April 9, 2010

Hawthorne sworn in

Like most other early American writers, Nathaniel Hawthorne struggled financially. In fact, it is said that he was kicked out of the Old Manse in Concord, Massachusetts for not paying rent. Knowing that his writing alone would not support him and his family (by this time, he was married and had two children, Una and Julian), he sought full-time work. As an avowed democrat, he looked to the political world and was soon offered a job at the Custom House in his home town of Salem, Massachusetts, an appointment approved by President James K. Polk. He was sworn in on April 9, 1846 as surveyor. His appointment earned him an annual salary of $1,200.

The author assumed the job overlooking Derby Wharf would allow ample time for him to write but, he soon learned, free time was not the issue. His experience at the Custom House was trying for other reasons. As he wrote to his friend Henry Wadsworth Longfellow:

I am trying to resume my pen... Whenever I sit alone, or walk alone, I find myself dreaming about stories, as of old; but these forenoons in the Custom House undo all that the afternoons and evenings have done. I should be happier if I could write.

Hawthorne had previously worked at the Custom House in Boston so he should have known the drudgery of this line of work. The building is today preserved as part of the Salem Maritime National Historic Site. Inside, the desk he used (pictured) is on display to the public.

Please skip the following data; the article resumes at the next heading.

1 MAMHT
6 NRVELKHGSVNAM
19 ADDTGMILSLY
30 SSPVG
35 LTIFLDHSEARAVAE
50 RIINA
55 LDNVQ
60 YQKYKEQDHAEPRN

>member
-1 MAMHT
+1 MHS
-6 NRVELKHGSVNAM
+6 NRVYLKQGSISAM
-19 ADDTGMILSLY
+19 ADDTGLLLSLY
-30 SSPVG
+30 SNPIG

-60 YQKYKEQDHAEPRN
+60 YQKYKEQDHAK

He was forced out of his Salem position in the spring of 1849 when the democrats lost power. He did not take part in the public discussions about losing his job. As he wrote, "There is no use in lamentation. It now remains to consider what I shall do next." He eventually turned his experience into the sketch "The Custom-House," printed as an introduction to The Scarlet Letter in 1850.


  1. Hello Rob,

    Hawthorne's anguished words so poignantly describe what many a writer has struggled-with: the desire--and even inspiration--to write, ground down by the burdensome need of "earning a living": which we know from the likes of Poe was excrutiatingly difficult in nineteenth-century America. As a former employee of the National Endowment for the Arts, I can say without question that America does not sufficiently value its artists, of any stripe.

  2. Very true! Poor Hawthorne struggled just as much as Poe. I think if Poe had survived a bit longer, however, he may have seen more money flowing towards him. I think the American publishing climate changed after The Scarlet Letter in 1850.

  3. Just a quick note to say that I just found this site and am saving it for more indepth perusal. I live in Salem, Mass., and am a descendant of Nathaniel Hawthorn(e) from his Ingersoll line (my great grandmother was married to an Ingersoll who can be traced back to Hawthorn(e). I am no scholar, just an old retired lady of minimal means and brains, but I am happy on finding this web site and will be back.